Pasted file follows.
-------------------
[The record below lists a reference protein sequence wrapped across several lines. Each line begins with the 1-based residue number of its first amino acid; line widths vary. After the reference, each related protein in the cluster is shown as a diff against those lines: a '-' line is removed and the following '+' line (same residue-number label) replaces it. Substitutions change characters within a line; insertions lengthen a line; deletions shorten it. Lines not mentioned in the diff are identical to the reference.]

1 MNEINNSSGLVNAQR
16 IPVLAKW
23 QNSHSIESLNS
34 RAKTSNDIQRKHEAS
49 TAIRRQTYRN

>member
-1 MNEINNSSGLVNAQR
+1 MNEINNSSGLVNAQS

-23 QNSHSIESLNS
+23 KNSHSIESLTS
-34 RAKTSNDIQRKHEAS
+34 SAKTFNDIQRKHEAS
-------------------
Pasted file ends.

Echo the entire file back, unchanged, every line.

[The record below lists a reference protein sequence wrapped across several lines. Each line begins with the 1-based residue number of its first amino acid; line widths vary. After the reference, each related protein in the cluster is shown as a diff against those lines: a '-' line is removed and the following '+' line (same residue-number label) replaces it. Substitutions change characters within a line; insertions lengthen a line; deletions shorten it. Lines not mentioned in the diff are identical to the reference.]

1 MNEINNSSGLVNAQR
16 IPVLAKW
23 QNSHSIESLNS
34 RAKTSNDIQRKHEAS
49 TAIRRQTYRN

>member
-1 MNEINNSSGLVNAQR
+1 MNEINNSSGLVNAQS

-23 QNSHSIESLNS
+23 KNSHSIESLTS
-34 RAKTSNDIQRKHEAS
+34 SAKTFNDIQRKHEAS